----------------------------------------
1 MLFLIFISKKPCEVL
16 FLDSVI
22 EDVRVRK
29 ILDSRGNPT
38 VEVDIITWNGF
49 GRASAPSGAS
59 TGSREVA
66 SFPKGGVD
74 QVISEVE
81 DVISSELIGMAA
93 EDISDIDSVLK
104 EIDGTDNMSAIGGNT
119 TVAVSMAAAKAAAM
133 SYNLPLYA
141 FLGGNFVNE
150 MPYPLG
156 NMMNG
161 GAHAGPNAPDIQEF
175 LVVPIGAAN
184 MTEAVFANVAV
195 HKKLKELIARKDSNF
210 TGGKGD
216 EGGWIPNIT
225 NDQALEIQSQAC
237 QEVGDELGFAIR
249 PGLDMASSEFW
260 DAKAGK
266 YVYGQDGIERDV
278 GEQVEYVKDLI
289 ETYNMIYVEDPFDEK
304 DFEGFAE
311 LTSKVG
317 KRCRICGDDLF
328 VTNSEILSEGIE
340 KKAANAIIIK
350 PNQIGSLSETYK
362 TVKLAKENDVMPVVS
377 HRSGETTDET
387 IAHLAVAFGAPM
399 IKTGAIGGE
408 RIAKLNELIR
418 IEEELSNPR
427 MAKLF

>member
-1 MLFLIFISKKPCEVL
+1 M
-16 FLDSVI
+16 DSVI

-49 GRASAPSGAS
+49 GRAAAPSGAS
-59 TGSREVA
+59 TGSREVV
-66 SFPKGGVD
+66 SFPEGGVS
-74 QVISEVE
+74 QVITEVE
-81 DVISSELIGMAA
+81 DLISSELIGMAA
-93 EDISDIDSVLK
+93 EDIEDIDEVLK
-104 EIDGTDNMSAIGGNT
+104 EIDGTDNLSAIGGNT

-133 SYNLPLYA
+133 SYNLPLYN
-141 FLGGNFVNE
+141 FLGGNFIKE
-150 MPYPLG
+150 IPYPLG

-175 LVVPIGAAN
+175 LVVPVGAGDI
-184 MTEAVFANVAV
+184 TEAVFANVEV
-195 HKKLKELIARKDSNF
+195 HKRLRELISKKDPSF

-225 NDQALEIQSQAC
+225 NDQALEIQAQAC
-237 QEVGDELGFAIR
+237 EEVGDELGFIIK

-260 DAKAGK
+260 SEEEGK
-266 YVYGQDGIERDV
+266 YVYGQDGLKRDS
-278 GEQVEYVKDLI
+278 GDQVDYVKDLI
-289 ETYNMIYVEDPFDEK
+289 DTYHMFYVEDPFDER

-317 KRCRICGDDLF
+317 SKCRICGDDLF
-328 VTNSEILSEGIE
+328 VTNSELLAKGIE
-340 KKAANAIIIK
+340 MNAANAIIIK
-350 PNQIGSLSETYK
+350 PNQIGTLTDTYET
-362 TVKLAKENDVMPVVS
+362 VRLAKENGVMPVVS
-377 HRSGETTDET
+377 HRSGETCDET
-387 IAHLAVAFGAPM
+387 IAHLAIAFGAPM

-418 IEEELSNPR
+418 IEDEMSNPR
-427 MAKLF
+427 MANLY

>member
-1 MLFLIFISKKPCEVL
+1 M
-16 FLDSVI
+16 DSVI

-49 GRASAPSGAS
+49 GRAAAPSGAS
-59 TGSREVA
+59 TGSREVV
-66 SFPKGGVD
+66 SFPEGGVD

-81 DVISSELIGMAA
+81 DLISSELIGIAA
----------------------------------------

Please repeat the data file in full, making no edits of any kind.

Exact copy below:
1 MLFLIFISKKPCEVL
16 FLDSVI
22 EDVRVRK
29 ILDSRGNPT
38 VEVDIITWNGF
49 GRASAPSGAS
59 TGSREVA
66 SFPKGGVD
74 QVISEVE
81 DVISSELIGMAA
93 EDISDIDSVLK
104 EIDGTDNMSAIGGNT
119 TVAVSMAAAKAAAM
133 SYNLPLYA
141 FLGGNFVNE
150 MPYPLG
156 NMMNG
161 GAHAGPNAPDIQEF
175 LVVPIGAAN
184 MTEAVFANVAV
195 HKKLKELIARKDSNF
210 TGGKGD
216 EGGWIPNIT
225 NDQALEIQSQAC
237 QEVGDELGFAIR
249 PGLDMASSEFW
260 DAKAGK
266 YVYGQDGIERDV
278 GEQVEYVKDLI
289 ETYNMIYVEDPFDEK
304 DFEGFAE
311 LTSKVG
317 KRCRICGDDLF
328 VTNSEILSEGIE
340 KKAANAIIIK
350 PNQIGSLSETYK
362 TVKLAKENDVMPVVS
377 HRSGETTDET
387 IAHLAVAFGAPM
399 IKTGAIGGE
408 RIAKLNELIR
418 IEEELSNPR
427 MAKLF

>member
-1 MLFLIFISKKPCEVL
+1 M
-16 FLDSVI
+16 DSVI

-49 GRASAPSGAS
+49 GRAAAPSGAS
-59 TGSREVA
+59 TGSREVV
-66 SFPKGGVD
+66 SFPEGGVS
-74 QVISEVE
+74 QVITEVE
-81 DVISSELIGMAA
+81 DLISSELIGMAA
-93 EDISDIDSVLK
+93 EDIEDIDEVLK
-104 EIDGTDNMSAIGGNT
+104 EIDGTDNLSAIGGNT

-133 SYNLPLYA
+133 SYNLPLYN
-141 FLGGNFVNE
+141 FLGGNFIKE
-150 MPYPLG
+150 IPYPLG

-175 LVVPIGAAN
+175 LVVPVGAGDI
-184 MTEAVFANVAV
+184 TEAVFANVEV
-195 HKKLKELIARKDSNF
+195 HKRLRELISKKDPSF

-225 NDQALEIQSQAC
+225 NDQALEIQAQAC
-237 QEVGDELGFAIR
+237 EEVGDELGFIIK

-260 DAKAGK
+260 SEEEGK
-266 YVYGQDGIERDV
+266 YVYGQDGLKRDS
-278 GEQVEYVKDLI
+278 GDQVDYVKDLI
-289 ETYNMIYVEDPFDEK
+289 DTYHMFYVEDPFDER

-317 KRCRICGDDLF
+317 SKCRICGDDLF
-328 VTNSEILSEGIE
+328 VTNSELLAKGIE
-340 KKAANAIIIK
+340 MNAANAIIIK
-350 PNQIGSLSETYK
+350 PNQIGTLTDTYET
-362 TVKLAKENDVMPVVS
+362 VRLAKENGVMPVVS
-377 HRSGETTDET
+377 HRSGETCDET
-387 IAHLAVAFGAPM
+387 IAHLAIAFGAPM

-418 IEEELSNPR
+418 IEDEMSNPR
-427 MAKLF
+427 MANLY

>member
-1 MLFLIFISKKPCEVL
+1 M
-16 FLDSVI
+16 DSVI

-49 GRASAPSGAS
+49 GRAAAPSGAS
-59 TGSREVA
+59 TGSREVV
-66 SFPKGGVD
+66 SFPEGGVD

-81 DVISSELIGMAA
+81 DLISSELIGIAA